By Faithe Thomas

Your recovery from vaginal birth will depend a lot on what kind of pregnancy you experienced and any complications that arose during your delivery.

If your pregnancy and delivery a fairly normal, you should recover more quickly than if were you blessed with one or more of these nagging problems: back pain, hemorrhoids, constipation, or varicose veins. At least 50% of all new mothers have some sort of health problem needing recovery after childbirth.

Recovering from lack of sleep

You will be tired after delivery. Your newborn will need your attention. And you will lose sleep. A major cause of depression is fatigue.

Some suggestions for overcoming fatigue are the following:

* Find someone who will be available to help with the work around the house — such as helping with the other children, cooking the meals, or watching the baby so you can rest. Tell your friends and family that helping you would make an excellent baby gift.

* Take your naps when the baby does. This is extremely important! Do this at least for the first few weeks or even months.

* Get away for some adult time when you can, even if it is for a short period.

Getting your body back to normal

Remember it will take at least the first 6 weeks for your body to heal itself from the strain of giving birth. It will take your genital organs anywhere from six to eight weeks to start to function at their normal size.

The pregnancy hormone called relaxin will stay in your body for about 5 months. This hormone is what causes your ligaments and muscles to increase in both size and elasticity. Because of this, it is important to realize that your joints are fragile and any high impact activity should be put off for a while.

When you have completely stopped bleeding, you can try things like walking and swimming. Other exercises such as tennis or biking or low impact aerobics should wait until 4-5 months after birth.

For some, it takes anywhere from 6-12 months to completely recover from childbirth. Be patient with your body and its limitations. Health problems such hemorrhoids, varicose veins, bleeding gums, and skin pigmentation, may last for months after your baby is born.

Losing weight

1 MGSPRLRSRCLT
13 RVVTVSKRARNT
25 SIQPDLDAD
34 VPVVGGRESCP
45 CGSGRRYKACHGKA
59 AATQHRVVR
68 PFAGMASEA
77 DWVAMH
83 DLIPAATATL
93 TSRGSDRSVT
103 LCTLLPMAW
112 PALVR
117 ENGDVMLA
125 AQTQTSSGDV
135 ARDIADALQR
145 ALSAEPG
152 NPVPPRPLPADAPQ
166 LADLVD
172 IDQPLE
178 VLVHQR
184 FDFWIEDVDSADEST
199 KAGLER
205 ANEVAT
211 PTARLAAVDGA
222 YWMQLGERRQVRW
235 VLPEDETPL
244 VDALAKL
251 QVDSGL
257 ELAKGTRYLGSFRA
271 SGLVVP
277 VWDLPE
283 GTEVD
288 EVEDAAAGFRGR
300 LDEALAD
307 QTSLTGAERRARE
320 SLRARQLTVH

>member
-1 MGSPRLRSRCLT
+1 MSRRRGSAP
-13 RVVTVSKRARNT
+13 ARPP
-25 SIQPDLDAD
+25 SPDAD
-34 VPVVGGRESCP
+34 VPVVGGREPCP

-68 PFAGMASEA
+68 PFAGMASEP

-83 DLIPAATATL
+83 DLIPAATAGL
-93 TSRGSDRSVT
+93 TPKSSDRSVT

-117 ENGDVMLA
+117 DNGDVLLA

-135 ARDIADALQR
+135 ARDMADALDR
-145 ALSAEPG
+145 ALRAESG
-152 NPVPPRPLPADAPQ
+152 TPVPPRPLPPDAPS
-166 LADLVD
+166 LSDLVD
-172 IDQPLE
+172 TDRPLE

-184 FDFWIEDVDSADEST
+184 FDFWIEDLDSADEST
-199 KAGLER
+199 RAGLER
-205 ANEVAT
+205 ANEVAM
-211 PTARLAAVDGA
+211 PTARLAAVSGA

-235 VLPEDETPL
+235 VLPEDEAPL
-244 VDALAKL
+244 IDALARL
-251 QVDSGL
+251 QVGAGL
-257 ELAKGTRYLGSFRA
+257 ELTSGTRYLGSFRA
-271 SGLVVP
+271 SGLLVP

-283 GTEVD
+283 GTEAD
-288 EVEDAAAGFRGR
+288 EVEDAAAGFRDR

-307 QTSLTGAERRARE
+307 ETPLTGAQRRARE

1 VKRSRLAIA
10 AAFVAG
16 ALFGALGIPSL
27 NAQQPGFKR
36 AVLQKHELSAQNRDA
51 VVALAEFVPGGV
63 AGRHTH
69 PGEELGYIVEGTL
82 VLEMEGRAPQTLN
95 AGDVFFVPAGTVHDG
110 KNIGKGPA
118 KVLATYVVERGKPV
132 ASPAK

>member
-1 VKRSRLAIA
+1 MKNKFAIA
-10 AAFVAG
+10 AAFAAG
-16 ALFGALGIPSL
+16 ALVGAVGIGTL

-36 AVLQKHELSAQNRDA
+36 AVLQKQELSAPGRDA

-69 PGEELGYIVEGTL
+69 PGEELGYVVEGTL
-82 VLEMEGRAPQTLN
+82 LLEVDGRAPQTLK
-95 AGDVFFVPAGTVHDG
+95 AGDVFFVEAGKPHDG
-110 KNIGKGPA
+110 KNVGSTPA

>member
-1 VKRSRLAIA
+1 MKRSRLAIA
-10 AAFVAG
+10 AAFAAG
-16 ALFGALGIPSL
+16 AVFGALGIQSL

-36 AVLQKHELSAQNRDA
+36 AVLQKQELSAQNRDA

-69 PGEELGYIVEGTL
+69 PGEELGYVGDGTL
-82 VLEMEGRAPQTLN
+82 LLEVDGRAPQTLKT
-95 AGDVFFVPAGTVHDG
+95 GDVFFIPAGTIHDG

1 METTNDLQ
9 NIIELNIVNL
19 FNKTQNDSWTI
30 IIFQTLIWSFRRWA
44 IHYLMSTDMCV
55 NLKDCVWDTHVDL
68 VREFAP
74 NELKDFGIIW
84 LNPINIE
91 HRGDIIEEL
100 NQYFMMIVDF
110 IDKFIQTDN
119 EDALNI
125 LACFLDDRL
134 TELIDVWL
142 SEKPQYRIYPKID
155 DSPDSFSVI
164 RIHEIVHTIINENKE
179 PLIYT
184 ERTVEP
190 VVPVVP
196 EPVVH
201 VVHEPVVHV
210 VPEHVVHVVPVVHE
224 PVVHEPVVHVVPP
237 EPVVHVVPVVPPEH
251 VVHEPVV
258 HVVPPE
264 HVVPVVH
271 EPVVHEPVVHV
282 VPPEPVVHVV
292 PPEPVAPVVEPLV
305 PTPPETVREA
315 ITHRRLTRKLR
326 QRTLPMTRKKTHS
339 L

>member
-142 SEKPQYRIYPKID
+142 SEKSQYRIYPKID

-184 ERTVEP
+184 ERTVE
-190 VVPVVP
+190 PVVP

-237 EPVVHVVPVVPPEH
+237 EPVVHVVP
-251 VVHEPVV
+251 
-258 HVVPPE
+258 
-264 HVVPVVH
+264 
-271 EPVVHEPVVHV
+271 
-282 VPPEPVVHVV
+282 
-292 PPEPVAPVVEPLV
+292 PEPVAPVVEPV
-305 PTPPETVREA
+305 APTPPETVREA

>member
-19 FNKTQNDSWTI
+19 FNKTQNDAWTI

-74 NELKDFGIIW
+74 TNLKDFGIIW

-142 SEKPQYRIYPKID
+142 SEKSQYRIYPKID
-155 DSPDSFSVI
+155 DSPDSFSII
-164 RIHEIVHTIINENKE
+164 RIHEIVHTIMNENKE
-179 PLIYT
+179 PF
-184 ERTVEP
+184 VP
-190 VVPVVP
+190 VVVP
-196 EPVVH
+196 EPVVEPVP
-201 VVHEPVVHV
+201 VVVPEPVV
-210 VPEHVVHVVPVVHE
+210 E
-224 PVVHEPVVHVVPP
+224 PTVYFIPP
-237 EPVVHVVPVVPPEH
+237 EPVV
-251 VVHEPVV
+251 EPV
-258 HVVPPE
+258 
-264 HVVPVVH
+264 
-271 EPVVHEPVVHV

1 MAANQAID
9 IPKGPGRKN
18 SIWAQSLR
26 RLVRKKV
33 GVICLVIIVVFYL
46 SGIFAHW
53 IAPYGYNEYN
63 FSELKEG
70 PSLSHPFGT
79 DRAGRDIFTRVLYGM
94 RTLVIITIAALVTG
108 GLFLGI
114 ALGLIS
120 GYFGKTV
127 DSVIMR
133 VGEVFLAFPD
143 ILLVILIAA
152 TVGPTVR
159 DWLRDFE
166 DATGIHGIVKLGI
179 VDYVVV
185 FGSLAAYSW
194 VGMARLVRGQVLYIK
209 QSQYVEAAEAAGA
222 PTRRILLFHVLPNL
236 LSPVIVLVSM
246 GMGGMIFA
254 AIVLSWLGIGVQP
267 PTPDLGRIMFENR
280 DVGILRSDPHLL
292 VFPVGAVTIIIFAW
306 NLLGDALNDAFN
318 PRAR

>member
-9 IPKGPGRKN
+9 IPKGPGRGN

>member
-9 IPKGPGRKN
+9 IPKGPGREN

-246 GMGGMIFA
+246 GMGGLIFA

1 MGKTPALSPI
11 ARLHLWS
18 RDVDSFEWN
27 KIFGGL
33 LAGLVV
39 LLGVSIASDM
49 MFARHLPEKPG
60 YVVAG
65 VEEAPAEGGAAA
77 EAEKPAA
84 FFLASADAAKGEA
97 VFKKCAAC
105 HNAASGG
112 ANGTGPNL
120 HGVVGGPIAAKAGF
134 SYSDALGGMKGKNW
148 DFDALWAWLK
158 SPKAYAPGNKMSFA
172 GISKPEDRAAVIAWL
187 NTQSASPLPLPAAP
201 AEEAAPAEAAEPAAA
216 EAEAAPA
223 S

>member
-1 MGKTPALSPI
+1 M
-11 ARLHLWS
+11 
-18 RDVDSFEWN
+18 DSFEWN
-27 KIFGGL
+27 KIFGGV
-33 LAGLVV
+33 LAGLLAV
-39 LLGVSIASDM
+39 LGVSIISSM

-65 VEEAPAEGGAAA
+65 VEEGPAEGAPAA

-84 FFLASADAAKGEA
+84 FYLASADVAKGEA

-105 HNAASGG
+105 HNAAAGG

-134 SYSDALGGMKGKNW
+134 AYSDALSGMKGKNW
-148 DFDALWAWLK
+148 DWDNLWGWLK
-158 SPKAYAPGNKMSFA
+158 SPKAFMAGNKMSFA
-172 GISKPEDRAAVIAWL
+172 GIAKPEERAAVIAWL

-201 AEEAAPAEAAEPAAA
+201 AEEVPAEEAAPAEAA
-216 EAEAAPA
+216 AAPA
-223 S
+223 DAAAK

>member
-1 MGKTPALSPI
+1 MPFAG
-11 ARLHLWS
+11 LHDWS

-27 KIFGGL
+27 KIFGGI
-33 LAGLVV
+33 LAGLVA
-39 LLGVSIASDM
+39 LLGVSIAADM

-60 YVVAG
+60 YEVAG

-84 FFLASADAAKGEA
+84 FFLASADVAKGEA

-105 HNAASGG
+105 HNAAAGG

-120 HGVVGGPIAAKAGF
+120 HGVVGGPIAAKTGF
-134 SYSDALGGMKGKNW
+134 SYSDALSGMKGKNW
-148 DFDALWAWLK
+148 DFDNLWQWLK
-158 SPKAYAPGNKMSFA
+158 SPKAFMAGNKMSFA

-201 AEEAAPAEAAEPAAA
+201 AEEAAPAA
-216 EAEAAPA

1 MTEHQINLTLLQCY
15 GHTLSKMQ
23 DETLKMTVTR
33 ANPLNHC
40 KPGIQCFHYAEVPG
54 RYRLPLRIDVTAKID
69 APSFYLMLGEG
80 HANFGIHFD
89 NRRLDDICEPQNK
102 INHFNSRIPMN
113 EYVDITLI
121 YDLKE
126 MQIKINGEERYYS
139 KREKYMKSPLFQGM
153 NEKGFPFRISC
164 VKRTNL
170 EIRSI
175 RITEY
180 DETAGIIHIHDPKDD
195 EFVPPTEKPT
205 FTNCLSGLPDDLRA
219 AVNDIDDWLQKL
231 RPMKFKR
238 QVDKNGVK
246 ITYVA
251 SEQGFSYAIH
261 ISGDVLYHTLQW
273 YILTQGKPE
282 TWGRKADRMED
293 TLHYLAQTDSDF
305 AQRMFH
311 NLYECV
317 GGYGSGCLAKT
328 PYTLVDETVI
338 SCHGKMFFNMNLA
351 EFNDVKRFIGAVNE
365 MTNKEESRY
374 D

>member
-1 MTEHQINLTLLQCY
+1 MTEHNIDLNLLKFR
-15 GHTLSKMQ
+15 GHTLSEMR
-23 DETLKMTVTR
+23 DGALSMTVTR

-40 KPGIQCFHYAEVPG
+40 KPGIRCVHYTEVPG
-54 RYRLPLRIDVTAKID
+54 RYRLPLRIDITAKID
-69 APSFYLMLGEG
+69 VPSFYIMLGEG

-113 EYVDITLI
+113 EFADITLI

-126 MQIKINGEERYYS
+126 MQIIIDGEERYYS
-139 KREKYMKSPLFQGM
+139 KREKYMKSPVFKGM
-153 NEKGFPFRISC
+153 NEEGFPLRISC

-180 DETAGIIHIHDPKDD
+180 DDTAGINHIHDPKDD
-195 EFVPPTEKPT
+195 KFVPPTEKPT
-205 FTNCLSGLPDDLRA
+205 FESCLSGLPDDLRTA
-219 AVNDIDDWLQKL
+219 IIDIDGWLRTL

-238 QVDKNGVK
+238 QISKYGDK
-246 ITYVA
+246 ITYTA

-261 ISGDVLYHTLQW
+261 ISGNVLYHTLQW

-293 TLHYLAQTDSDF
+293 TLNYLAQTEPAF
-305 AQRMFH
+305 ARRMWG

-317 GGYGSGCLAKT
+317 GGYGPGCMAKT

Normally, if you were thin before you became pregnant and only gained about 25-30 pounds, you may have your shape back in about 3 months. Moms who have given birth before may take up to 3-6 months to lose the extra weight. Women who are overweight my take from 6-9 months to recover their shape. The best way to lose the weight is breastfeeding. The longer you breastfeed, the more likely you are to return to and then retain your normal weight.

Post-partum depression or “baby blues”

It is very common for woman to go through depression after the birth of their baby. If you feel you are having this problem, please let your doctor know. He is there for your support both before and after your baby is born. Here are some of the symptoms you may feel when going through post-partum depression.

* You have a hard time keeping your concentration.

* You find yourself crying more frequently.

* You are worried about harming your baby.

* You find yourself feeling an overwhelming sense of your world crashing in.

* You find yourself having trouble with sleep.

* You feel helpless or have been contemplating suicide.

* You can’t seem to recover from your sadness.

Remember, that there are lots of women who have gone or are going through this same thing. Talk to your doctor. He or she will know what to do.

Just remember, don’t get discouraged. It will take time for you and your body to get back to normal. In the meantime, take the time to rest, and hold, and welcome your newest little angel to the family.

(No medical advice should be construed from this article. Please make your own decisions.)

Mrs. Kirk Thomas is a mom and loves it! She has additional resources available on her websites (websites removed due to unsavory content)